All Fresh Water Fish

Asian arowana

New Fish Tank Tips: Get and use an aquarium water test kit to monitor the aquarium nitrogen cycle. The best way to monitor this cycle is to purchase a freshwater or saltwater test kit that will test for ammonia, nitrites, nitrates and ph. Test the water coming out of your tap as well. This will arm you with more information when it comes time for those water changes.
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Asian arowana refers to several varieties of freshwater fish in the genus Scleropages. Some sources differentiate these varieties into multiple species,[2][3] while others consider the different strains to belong to a single species, Scleropages formosus.[4] They have several other common names, including Asian bonytongue, dragon fish, and a number of names specific to different varieties.

These popular aquarium fish have special cultural significance in areas influenced by Chinese culture. The name dragon fish stems from their resemblance to the Chinese dragon. This popularity has had both positive and negative effects on their status as endangered species.

Like all members of Osteoglossidae, Asian arowanas are highly adapted to fresh water and are incapable of surviving in the ocean. Therefore, their spread throughout the islands of southeast Asia suggests they diverged from other osteoglossids before the continental breakup was complete. Genetic studies have confirmed this hypothesis, showing that their ancestor of the Asian arowanas diverged from the ancestor of the Australian arowanas, S. jardinii and S. leichardti, about 140 million years ago, during the Early Cretaceous period. This divergence took place in the eastern margin of Gondwanaland, with the ancestors of Asian arowanas carried on the Indian subcontinent or smaller landmasses into Asia. The morphological similarity of all Scleropages species shows that little evolutionary change has taken place recently for these ancient fish.[6]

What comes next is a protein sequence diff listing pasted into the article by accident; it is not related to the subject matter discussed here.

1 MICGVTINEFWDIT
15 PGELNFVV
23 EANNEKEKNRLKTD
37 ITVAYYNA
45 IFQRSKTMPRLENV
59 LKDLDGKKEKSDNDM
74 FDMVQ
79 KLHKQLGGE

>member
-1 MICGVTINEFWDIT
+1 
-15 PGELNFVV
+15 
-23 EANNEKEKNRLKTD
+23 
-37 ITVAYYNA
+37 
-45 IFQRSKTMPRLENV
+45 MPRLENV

The first description of these species was published between 1839 and 1844 (1844 is the date commonly cited) by German naturalists Salomon Müller and Hermann Schlegel, under the name Osteoglossum formosum, although later this species was placed in Scleropages with the name S. formosus.[7]

Several distinct, naturally occurring colour varieties are recognised, each found in a specific geographic region. They include the following:

In 2003, a study[2] was published which proposed breaking S. formosus into four separate species. This classification was based on both morphology and genetics, and includes the following species:

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